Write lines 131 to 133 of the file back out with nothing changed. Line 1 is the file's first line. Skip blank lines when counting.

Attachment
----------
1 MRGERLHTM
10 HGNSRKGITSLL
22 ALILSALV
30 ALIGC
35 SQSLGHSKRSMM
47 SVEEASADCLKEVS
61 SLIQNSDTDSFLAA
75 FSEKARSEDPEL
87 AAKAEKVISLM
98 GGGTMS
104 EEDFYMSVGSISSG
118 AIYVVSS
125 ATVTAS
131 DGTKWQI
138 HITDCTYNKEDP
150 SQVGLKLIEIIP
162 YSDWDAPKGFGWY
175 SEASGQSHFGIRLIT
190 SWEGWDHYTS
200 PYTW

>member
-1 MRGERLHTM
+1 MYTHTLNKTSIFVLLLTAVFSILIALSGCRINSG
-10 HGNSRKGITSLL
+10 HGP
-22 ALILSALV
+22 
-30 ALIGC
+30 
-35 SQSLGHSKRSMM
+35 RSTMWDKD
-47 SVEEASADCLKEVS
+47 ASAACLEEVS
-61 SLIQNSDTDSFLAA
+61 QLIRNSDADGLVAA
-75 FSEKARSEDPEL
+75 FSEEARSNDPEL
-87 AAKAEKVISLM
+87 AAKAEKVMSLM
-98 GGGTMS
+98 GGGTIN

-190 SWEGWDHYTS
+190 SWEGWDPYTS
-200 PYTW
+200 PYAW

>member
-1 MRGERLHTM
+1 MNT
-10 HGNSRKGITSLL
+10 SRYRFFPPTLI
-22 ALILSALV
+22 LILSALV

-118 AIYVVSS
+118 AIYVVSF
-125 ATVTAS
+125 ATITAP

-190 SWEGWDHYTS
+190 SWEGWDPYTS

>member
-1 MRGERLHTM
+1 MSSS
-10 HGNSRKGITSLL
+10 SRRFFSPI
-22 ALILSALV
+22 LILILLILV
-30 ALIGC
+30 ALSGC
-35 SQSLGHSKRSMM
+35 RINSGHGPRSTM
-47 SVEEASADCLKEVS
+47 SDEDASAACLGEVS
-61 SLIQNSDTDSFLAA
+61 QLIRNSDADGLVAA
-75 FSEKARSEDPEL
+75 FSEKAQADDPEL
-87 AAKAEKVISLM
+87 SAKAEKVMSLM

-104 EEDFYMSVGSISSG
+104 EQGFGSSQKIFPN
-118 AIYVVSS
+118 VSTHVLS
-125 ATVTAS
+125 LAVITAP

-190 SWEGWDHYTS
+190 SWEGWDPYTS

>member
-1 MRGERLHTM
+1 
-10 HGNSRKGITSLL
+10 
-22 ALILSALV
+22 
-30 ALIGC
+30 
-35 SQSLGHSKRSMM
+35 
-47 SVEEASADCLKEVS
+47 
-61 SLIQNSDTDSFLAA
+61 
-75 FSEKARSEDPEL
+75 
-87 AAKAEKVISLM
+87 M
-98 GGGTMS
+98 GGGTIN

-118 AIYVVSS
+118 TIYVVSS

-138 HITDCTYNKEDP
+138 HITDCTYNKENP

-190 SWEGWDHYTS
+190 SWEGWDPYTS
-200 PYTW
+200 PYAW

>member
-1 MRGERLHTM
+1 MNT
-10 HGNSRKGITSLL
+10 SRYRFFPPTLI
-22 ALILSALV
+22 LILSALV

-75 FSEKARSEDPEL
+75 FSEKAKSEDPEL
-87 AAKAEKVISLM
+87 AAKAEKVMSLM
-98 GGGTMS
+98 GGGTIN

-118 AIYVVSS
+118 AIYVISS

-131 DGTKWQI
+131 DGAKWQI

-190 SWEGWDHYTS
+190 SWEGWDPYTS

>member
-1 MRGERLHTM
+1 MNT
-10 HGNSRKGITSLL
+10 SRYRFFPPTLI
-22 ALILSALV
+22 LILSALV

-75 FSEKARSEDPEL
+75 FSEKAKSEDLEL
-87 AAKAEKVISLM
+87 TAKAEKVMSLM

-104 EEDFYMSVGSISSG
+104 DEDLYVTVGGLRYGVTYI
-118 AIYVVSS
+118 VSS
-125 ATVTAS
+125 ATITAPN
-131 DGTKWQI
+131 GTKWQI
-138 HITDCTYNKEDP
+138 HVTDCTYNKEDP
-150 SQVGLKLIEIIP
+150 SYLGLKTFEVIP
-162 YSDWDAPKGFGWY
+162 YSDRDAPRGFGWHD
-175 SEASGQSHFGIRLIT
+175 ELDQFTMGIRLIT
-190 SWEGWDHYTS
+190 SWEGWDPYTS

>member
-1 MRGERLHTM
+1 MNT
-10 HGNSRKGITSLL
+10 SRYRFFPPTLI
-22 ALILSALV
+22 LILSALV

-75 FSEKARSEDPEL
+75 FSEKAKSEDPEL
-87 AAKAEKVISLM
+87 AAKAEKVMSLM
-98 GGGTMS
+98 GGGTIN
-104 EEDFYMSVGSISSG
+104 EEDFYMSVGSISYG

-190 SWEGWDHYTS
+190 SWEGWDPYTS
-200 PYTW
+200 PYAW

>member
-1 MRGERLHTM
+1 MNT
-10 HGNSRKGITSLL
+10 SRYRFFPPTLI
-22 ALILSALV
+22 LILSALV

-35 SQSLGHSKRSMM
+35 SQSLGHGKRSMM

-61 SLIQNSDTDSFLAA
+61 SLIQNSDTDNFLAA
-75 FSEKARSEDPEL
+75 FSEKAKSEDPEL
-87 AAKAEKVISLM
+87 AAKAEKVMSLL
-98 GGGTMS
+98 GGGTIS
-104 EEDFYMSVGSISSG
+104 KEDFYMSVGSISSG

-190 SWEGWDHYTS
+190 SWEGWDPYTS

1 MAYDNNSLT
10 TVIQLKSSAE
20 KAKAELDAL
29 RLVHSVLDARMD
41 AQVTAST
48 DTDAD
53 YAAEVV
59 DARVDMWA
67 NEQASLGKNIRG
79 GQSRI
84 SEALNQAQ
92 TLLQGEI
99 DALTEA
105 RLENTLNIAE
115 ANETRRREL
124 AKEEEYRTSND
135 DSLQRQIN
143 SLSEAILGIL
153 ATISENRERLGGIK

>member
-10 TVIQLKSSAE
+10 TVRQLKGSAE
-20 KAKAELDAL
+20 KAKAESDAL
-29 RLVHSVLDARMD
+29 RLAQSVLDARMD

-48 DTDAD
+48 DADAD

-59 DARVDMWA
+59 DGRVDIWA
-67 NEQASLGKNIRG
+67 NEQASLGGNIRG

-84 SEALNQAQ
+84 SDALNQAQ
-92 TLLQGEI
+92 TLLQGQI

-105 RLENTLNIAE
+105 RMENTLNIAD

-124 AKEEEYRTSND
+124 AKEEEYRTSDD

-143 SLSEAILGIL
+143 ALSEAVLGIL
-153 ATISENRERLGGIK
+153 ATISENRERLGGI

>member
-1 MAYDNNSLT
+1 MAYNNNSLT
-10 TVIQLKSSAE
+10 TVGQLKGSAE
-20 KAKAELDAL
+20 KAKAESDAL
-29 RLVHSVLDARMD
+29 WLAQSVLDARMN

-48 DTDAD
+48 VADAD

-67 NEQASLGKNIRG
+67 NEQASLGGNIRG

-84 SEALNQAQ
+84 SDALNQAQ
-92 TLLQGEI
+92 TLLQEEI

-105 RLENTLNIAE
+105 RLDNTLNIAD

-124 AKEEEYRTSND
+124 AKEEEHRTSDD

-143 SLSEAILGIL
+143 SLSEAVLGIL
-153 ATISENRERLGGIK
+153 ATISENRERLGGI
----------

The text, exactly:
+131 DGAKWQI

-190 SWEGWDHYTS
+190 SWEGWDPYTS